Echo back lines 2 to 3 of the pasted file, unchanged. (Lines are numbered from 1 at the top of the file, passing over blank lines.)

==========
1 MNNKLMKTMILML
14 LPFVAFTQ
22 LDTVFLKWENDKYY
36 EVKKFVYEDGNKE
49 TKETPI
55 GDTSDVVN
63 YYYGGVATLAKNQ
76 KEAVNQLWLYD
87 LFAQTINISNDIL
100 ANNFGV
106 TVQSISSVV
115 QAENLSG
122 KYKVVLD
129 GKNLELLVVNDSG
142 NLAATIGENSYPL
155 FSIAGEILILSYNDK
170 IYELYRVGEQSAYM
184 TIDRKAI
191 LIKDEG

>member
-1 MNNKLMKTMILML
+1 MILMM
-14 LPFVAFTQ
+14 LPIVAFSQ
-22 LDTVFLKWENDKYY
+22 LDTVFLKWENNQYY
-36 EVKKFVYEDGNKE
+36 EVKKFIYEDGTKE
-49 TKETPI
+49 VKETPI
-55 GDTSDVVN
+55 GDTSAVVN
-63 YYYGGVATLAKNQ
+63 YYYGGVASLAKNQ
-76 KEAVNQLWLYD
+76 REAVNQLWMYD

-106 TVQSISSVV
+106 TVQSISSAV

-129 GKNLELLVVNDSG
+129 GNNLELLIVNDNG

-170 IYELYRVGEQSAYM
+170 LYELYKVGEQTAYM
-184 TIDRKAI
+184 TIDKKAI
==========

14 LPFVAFTQ
22 LDTVFLKWENDKYY